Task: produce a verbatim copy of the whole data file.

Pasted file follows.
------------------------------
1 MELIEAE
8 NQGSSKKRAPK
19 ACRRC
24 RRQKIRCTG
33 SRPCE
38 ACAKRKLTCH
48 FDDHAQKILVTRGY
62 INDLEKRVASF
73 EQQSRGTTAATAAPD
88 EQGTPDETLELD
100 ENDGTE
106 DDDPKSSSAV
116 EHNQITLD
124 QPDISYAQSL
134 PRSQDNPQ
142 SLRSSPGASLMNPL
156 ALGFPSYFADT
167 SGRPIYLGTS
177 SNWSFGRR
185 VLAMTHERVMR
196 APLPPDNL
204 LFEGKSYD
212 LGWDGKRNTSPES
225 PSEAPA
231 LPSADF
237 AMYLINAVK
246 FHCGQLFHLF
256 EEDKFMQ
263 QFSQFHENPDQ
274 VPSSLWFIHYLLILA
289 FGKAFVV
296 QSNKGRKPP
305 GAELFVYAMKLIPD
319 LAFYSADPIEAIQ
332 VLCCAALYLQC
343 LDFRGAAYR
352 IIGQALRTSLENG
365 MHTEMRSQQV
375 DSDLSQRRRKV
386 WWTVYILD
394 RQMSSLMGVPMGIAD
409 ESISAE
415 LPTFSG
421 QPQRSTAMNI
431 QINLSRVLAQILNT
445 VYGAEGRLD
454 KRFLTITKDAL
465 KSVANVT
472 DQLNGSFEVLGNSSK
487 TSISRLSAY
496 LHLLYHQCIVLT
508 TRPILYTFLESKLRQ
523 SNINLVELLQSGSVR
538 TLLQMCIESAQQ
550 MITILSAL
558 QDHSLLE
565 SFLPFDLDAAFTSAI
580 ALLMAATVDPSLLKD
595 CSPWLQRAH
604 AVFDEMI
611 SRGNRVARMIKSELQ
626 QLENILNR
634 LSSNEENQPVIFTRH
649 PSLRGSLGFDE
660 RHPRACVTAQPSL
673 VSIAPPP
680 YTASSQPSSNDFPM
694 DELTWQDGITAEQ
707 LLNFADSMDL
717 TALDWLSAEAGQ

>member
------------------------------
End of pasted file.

1 MELIEAE
8 NQGSSKKRAPK
19 ACRRC
24 RRQKIRCTG
33 SRPCE
38 ACAKRKLTCH
48 FDDHAQKILVTRGY
62 INDLEKRVASF
73 EQQSRGTTAATAAPD
88 EQGTPDETLELD
100 ENDGTE
106 DDDPKSSSAV
116 EHNQITLD
124 QPDISYAQSL
134 PRSQDNPQ
142 SLRSSPGASLMNPL
156 ALGFPSYFADT
167 SGRPIYLGTS
177 SNWSFGRR
185 VLAMTHERVMR
196 APLPPDNL
204 LFEGKSYD
212 LGWDGKRNTSPES
225 PSEAPA
231 LPSADF
237 AMYLINAVK
246 FHCGQLFHLF
256 EEDKFMQ
263 QFSQFHENPDQ
274 VPSSLWFIHYLLILA
289 FGKAFVV
296 QSNKGRKPP
305 GAELFVYAMKLIPD
319 LAFYSADPIEAIQ
332 VLCCAALYLQC
343 LDFRGAAYR
352 IIGQALRTSLENG
365 MHTEMRSQQV
375 DSDLSQRRRKV
386 WWTVYILD
394 RQMSSLMGVPMGIAD
409 ESISAE
415 LPTFSG
421 QPQRSTAMNI
431 QINLSRVLAQILNT
445 VYGAEGRLD
454 KRFLTITKDAL
465 KSVANVT
472 DQLNGSFEVLGNSSK
487 TSISRLSAY
496 LHLLYHQCIVLT
508 TRPILYTFLESKLRQ
523 SNINLVELLQSGSVR
538 TLLQMCIESAQQ
550 MITILSAL
558 QDHSLLE
565 SFLPFDLDAAFTSAI
580 ALLMAATVDPSLLKD
595 CSPWLQRAH
604 AVFDEMI
611 SRGNRVARMIKSELQ
626 QLENILNR
634 LSSNEENQPVIFTRH
649 PSLRGSLGFDE
660 RHPRACVTAQPSL
673 VSIAPPP
680 YTASSQPSSNDFPM
694 DELTWQDGITAEQ
707 LLNFADSMDL
717 TALDWLSAEAGQ

>member